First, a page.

The scarlet myzomela (Myzomela sanguinolenta) is a small bird of the honeyeater family Meliphagidae native to Australia. It was described by English ornithologist John Latham in 1801. At 9 to 11 centimetres (3.5 to 4.3 in) long, it is the smallest honeyeater in Australia. It has a short tail and relatively long down-curved bill. The male (example pictured) is a striking bright red with black wings, while the female is entirely brown. It is more vocal than most honeyeaters; its varied calls include a bell-like tinkling. Found along most of the eastern coastline, the scarlet myzomela is migratory in the southern parts of its range. Its natural habitat is forest, where it forages mainly in the upper tree canopy for insects as well as nectar. Up to three broods may be raised over the course of a breeding season. The female lays two or rarely three flecked white eggs in a cup-shaped nest 5 centimetres (2 in) across, high in a tree. The species is not threatened. (Full article...)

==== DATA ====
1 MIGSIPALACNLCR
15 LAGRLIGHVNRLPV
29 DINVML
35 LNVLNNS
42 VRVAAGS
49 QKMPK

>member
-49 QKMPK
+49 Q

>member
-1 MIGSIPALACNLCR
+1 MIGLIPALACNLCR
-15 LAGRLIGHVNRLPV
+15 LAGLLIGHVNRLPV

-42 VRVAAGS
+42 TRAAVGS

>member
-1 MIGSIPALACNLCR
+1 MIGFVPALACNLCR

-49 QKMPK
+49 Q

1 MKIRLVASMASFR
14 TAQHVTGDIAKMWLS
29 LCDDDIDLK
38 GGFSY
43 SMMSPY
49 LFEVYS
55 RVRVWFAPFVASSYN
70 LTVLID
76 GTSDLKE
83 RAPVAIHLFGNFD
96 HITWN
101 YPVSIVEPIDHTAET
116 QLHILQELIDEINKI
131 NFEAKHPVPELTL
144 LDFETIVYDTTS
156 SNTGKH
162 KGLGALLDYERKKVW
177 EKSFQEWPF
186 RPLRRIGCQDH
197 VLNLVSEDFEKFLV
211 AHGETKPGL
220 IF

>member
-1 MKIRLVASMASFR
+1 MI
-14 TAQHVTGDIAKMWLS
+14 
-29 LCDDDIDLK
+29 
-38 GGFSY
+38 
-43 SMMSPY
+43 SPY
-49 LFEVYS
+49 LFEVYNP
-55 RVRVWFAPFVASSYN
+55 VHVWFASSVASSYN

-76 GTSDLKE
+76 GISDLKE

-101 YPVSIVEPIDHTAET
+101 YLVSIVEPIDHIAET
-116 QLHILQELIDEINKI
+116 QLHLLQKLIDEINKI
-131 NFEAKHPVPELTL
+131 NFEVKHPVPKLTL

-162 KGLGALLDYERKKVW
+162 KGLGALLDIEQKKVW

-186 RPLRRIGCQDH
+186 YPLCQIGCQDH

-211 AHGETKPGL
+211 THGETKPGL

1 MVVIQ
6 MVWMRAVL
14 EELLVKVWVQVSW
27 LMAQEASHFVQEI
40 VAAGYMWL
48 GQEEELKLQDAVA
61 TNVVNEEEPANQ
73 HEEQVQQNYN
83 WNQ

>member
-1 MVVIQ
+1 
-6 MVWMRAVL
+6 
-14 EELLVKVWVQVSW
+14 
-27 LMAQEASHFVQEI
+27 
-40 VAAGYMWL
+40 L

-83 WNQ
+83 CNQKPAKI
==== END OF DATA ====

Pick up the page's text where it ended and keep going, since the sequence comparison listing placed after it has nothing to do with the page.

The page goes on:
April 4

Soprano part in Bach's hand
Soprano part in Bach's hand

Christ lag in Todes Banden (Christ lay in death's bonds), BWV 4, is a chorale cantata for Easter by Johann Sebastian Bach, one of his earliest church cantatas. It is agreed to be an early work, partly for stylistic reasons and partly because there is evidence that it was probably written for a performance in 1707. Text and music are based on Luther's hymn of the same name, derived from medieval models. In each of seven vocal movements, Bach used the unchanged words of a stanza of the chorale and its tune as a cantus firmus. Although all movements are in E minor, Bach intensified the meaning of the text through a variety of musical forms and techniques. He performed the cantata again as Thomaskantor in Leipzig, beginning in 1724 for his first Easter there. Only this second version survived, scored for four vocal parts (soprano part pictured) and a Baroque instrumental ensemble with strings and a choir of cornetto and three trombones. John Eliot Gardiner described the cantata as Bach's "first-known attempt at painting narrative in music" and "a bold, innovative piece of musical drama". (Full article...)


April 5

Barracks at Auschwitz concentration camp
Barracks at Auschwitz concentration camp